Rakhimov did better in the third, although Cordina landed the cleaner shots, culminating in another left on the bell. The Central Asian – though based in Los Angeles, where he trains with the renowned Freddie Roach – constantly marched forward, but Joe’s self-belief was demonstrated in the fourth when he drew Shavkat into a corner, waited for him to throw the right and sent a perfectly timed left counter arrowing into the visitor’s jaw.
The Tajik’s consistent pressure began to have an effect in the fifth, when it started to knock the Cardiffian out of his rhythm, and the sixth also went his way with Joe forced to hold to gain some respite. However, Cordina’s own work was reflected in a swelling beneath Shavkat’s left eye and a cut above it, caused by a right hook.
Rakhimov, undeterred, kept forcing the pace, Joe confining himself to fewer, but more accurate blows from distance. They were not, though, enough to guarantee him the judges’ approval.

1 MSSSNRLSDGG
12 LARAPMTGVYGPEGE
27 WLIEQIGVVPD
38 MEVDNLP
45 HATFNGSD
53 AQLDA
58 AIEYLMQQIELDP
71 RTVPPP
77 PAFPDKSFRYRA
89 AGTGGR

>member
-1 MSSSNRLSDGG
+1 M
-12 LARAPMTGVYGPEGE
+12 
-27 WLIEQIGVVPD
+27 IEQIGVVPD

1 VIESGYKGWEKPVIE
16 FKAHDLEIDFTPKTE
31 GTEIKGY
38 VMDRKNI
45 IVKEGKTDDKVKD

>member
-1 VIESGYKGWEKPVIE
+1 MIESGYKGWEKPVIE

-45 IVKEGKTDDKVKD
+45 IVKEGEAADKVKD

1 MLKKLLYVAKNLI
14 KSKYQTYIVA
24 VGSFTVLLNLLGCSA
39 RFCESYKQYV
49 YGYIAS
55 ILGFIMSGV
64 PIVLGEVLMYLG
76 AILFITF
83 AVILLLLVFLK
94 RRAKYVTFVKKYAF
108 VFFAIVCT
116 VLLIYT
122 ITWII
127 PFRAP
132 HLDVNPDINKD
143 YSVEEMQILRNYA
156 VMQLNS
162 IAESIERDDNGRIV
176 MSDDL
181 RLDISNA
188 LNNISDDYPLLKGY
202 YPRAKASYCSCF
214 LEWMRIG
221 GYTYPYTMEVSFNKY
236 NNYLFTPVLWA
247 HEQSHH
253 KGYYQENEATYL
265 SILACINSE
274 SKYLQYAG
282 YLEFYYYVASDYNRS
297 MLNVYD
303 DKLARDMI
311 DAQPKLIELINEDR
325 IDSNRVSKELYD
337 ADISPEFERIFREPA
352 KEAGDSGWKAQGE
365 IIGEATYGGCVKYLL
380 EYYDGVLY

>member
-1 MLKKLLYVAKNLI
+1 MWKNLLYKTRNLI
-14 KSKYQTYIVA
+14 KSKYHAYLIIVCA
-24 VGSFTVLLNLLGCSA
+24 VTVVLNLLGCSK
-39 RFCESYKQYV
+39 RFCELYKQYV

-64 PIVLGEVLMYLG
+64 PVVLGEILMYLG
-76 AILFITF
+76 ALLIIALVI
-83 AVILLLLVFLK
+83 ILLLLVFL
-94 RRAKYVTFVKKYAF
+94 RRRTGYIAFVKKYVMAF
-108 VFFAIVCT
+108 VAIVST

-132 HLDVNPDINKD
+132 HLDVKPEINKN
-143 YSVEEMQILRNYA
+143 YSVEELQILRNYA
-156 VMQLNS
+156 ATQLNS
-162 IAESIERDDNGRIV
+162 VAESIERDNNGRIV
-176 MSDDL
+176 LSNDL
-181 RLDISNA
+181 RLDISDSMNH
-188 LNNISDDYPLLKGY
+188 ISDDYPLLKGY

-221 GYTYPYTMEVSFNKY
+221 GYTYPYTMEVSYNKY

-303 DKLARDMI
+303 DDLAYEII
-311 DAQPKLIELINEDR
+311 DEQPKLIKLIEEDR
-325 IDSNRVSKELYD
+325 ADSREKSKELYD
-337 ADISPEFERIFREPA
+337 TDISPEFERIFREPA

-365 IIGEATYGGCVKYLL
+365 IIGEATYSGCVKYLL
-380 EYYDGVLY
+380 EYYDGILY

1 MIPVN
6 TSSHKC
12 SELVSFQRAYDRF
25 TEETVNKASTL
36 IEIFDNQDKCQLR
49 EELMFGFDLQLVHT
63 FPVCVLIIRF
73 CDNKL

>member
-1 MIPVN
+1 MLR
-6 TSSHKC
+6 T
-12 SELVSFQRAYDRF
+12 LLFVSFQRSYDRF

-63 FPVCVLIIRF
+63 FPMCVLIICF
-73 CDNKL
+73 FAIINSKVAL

It was somewhat surprising that Shavkat did not come out hell-for-leather in the last, instead standing off and allowing the local, urged on by deafening support, to negotiate the last three minutes and indulge in a little showboating at the end. When the Tajik’s corner brought a stool into the ring for their man to recover, it was clear that he had simply been too exhausted to launch the final onslaught that might have kept his crown.
Nabchester’s Barrett staked his claim to be Cordina’s next challenger with a wide, but by no means easy, unanimous decision over Jason Sanchez, from Albuquerque, who battled gamely throughout. Indeed, the American, who stepped in when original foe Alex Dilmaghani withdrew through injury, was the early aggressor while ‘Brown Flash’ sussed out his stand-in opponent.
Barrett, in his first action since losing to Rakhimov in Abu Dhabi after replacing the dethroned Cordina, was focussing on single punches thrown with malice, rather than his usual reliance on pure skill.